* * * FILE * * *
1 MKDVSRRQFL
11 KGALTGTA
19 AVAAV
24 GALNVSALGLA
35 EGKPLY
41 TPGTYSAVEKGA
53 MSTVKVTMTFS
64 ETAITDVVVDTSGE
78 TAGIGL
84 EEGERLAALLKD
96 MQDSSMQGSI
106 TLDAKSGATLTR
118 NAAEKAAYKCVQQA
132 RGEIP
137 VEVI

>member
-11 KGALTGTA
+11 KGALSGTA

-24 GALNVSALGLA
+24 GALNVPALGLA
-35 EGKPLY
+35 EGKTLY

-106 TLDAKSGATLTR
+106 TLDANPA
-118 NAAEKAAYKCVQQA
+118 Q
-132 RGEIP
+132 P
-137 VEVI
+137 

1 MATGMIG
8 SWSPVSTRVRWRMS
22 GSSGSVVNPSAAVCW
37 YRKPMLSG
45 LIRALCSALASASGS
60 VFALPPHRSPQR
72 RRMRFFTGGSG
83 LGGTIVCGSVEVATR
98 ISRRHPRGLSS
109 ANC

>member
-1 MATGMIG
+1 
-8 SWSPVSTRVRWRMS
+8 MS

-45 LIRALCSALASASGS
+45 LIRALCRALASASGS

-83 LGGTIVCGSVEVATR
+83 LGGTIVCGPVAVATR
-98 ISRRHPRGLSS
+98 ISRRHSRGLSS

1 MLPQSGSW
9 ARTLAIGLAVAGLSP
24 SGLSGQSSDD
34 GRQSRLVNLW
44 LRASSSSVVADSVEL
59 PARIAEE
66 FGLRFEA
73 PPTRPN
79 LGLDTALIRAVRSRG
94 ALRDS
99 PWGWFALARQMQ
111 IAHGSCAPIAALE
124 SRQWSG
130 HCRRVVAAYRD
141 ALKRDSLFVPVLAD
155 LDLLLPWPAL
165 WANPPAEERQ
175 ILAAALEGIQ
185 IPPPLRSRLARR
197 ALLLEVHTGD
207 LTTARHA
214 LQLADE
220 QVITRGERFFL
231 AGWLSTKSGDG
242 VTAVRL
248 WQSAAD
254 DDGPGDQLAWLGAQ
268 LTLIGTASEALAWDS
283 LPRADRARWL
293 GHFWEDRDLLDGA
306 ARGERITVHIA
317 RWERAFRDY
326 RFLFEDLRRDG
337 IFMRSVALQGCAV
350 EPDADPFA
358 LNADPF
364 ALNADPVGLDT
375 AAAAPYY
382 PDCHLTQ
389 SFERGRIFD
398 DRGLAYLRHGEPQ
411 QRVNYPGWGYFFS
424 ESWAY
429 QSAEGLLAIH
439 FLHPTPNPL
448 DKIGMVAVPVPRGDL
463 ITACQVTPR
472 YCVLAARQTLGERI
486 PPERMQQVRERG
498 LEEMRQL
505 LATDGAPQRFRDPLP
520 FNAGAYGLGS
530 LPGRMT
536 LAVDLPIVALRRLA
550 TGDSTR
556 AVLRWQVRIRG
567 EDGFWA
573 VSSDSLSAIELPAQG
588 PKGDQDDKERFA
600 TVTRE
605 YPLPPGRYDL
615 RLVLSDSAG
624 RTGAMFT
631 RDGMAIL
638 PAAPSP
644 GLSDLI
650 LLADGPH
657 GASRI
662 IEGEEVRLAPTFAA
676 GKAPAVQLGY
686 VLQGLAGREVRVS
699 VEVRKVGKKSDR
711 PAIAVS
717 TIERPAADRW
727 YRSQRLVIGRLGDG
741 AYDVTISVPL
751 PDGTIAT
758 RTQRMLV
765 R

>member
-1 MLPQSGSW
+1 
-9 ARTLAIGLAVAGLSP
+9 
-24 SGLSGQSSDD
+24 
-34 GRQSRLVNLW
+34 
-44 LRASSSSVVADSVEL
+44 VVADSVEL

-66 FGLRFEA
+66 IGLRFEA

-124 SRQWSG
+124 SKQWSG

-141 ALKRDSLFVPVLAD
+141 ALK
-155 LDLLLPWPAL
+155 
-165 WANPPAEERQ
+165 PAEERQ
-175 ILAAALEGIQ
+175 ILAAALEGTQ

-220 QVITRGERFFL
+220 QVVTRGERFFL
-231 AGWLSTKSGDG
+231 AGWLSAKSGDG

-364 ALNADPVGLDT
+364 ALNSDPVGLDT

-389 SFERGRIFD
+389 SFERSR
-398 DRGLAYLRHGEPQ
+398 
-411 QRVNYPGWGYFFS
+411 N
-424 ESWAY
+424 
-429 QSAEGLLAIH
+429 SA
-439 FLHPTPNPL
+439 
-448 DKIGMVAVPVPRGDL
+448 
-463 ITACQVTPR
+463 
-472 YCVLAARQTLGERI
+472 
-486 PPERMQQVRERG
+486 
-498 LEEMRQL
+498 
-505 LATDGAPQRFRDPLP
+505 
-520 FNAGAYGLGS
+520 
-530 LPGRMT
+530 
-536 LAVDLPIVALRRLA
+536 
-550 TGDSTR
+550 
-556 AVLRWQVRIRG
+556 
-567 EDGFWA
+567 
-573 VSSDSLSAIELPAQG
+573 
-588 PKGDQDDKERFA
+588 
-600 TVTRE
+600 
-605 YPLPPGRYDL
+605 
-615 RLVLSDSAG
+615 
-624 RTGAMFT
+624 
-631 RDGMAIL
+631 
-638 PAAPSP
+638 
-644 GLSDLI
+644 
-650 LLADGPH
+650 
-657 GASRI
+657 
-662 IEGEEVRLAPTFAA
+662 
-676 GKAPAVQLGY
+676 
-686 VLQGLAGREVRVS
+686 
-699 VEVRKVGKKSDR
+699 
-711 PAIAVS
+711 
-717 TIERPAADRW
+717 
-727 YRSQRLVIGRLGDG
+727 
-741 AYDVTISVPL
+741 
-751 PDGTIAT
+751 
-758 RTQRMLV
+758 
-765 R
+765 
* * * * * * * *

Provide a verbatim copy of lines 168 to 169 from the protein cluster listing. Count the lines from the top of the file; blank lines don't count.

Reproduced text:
-429 QSAEGLLAIH
+429 SA